Personas come out during the game’s turn-based battles, where (similar to Soul Hackers 2), dealing damage that’s the same element as an enemy’s weakness, stuns them AND gives the character who stunned them another free turn!

Stun the whole enemy group and you can pull off a massive All-Out Attack with every member of your party that’s in the battle. That’s the best way to kill off groups since damage is dealt to every enemy that’s still alive at that point.

Alternatively, you can also negotiate with demons to make them join you. Negotiating has you picking out the most appropriate responses that resonate with a demon’s personality. It’s a guessing game most of the time, though you’ll get insights on how demons think by their dialogue.


Answer well and the demon joins you, ending the battle. If you don’t the demon runs away, gets angry (and thus becomes harder to fight) or attacks your crew…so try not to mess up.

Battles in Persona 5 are fast and furious and you’re heavily encouraged to have a Persona group that’s ready for all contingencies so you can prey on the enemies’ weaknesses and end battles in a snap.

Since the enemies are visible in the Mind Palaces (and Mementos), you’re heavily encouraged to play smart. Hit them when their backs are turned and you’ll get an advantage. Be careless and get ambushed and the dungeons get harder.

Honestly though, it’s not that hard to get the drop on enemies so unless you’re really careless you won’t need to care too much about being ambushed and the like.

When nature calls, you better find the nearest toilet to answer.

The biggest draw to Persona 5 is its visuals and music.

To put it plainly, the art design (and the heavy use of red and black) is simply striking. While the regular environments are fine, it’s the Mind Palaces that steal the show with their grandiose designs. Even the UI is spectacular, with heavy usage of panels cutting in and out to highlight dialogue or actions.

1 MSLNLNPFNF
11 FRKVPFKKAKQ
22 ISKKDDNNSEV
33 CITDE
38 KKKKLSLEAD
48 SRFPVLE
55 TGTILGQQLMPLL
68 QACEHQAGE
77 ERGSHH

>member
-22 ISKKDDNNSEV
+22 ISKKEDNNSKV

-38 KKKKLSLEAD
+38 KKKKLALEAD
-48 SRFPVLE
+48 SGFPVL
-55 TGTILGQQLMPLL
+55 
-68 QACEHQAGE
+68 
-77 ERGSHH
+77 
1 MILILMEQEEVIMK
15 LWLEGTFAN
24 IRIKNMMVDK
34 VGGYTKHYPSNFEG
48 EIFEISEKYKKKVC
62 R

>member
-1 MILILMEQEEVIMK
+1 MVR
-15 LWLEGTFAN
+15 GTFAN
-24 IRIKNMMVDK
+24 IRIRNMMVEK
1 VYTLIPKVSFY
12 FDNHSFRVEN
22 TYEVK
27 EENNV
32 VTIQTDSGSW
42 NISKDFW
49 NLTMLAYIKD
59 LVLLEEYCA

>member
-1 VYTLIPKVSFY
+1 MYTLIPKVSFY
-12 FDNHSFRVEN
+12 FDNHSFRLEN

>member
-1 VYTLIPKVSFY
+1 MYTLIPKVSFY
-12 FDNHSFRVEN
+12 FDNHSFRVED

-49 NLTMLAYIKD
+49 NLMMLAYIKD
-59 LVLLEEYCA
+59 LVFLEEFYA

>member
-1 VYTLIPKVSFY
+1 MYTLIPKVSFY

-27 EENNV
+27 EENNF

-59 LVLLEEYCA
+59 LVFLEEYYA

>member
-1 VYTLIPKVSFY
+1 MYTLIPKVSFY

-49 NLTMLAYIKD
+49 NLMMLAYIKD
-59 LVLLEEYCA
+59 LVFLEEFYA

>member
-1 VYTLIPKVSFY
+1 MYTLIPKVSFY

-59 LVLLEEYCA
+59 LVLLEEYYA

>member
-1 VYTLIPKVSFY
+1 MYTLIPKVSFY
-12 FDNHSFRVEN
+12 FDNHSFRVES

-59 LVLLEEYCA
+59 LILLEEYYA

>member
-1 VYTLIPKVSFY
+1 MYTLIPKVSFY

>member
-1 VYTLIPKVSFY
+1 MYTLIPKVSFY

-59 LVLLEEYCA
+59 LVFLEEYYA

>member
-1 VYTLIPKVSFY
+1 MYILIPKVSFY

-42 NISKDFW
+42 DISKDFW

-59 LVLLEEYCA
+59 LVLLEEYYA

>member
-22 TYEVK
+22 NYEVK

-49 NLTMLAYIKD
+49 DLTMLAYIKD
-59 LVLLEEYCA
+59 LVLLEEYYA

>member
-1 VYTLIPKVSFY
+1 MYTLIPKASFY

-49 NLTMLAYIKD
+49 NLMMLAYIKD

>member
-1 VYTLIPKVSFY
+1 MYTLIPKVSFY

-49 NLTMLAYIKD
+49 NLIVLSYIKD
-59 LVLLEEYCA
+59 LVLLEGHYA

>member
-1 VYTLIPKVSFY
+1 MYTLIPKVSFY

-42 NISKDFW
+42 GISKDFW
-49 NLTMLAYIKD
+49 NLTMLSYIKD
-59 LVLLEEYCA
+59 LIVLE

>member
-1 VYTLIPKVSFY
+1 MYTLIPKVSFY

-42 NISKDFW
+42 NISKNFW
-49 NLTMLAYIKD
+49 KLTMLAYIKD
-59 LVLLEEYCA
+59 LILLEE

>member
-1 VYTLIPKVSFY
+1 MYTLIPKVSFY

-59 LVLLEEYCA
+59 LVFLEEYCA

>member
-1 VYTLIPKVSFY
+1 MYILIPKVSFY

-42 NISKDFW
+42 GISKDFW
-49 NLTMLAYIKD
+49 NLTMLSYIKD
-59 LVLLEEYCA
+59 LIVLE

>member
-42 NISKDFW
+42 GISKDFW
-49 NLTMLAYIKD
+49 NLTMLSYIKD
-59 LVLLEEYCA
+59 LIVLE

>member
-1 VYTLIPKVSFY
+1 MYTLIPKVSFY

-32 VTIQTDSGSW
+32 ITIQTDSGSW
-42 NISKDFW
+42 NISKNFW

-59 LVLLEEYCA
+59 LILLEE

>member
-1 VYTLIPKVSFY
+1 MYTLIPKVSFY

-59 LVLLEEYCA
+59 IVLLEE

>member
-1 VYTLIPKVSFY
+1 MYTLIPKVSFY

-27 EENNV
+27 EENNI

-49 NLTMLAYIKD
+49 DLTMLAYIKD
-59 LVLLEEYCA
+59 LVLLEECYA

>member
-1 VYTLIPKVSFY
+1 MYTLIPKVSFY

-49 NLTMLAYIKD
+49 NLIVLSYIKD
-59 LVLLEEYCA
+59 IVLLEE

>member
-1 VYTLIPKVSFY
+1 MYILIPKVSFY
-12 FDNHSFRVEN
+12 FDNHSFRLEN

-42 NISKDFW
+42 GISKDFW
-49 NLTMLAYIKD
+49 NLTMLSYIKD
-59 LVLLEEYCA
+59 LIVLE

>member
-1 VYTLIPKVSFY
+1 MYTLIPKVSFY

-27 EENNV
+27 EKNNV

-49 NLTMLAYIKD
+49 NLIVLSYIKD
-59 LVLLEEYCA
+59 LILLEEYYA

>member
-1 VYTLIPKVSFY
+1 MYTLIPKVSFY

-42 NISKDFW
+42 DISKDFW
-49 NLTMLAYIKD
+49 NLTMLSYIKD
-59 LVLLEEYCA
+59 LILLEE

It’s like viewing an interactive comic book (or manga).

Character designs are a bit of a hit or miss though. I love Joker, Queen and Morgana but the rest of the cast isn’t as well designed in my opinion. Enemies are still great, as most of them are returning from past SMT/Persona/Devil Summoner games.

For Frodo!…No?

Speaking for the music, the game’s jazzy tunes are a drastic departure from the upbeat pop stylings of Persona 4, including the infamous Reach Out to the Truth battle theme.

It’s not a bad turn, but it’ll definitely take some time to grow on you if you’ve gotten used to Persona 4’s music.

The Bottom Line.

The Rock wants his trademark back.

It’s high time Xbox gamers get to finally taste what Playstation players have been raving about for so long. Persona 5 Royal is truly an amazing JRPG in every aspect. The game has lost nothing in the jump from the Playstation, which means every single facet of the game is just as good as it was originally.

Unfortunately, SEGA’s mum on whether its sequel/spin-off Persona 5 Strikers will make the leap too. It’s a shame because while Persona 5 Royal is great, it’ll leave you wanting more of the gang when you finally do finish it.

Hey, but look on the bright side. At least Persona 5 Royal is now on Xbox. That’s something, right?


Phenomenal JRPG with excellent production values, art, music and gameplay.

The Good.

  • Battle system.
  • Art style.
  • Music.
  • Story.

The Bad.

  • Some character designs aren’t as great.

Sal's been in the industry since the early 2000s. He's written for a ton of gaming and tech publications including Playworks, Hardwarezone, HWM and GameAxis. Recently, Sal served as a juror for the Indie Game Awards at Taipei Game Show 2020. A geek and hardcore gamer, Sal will play everything, on any platform.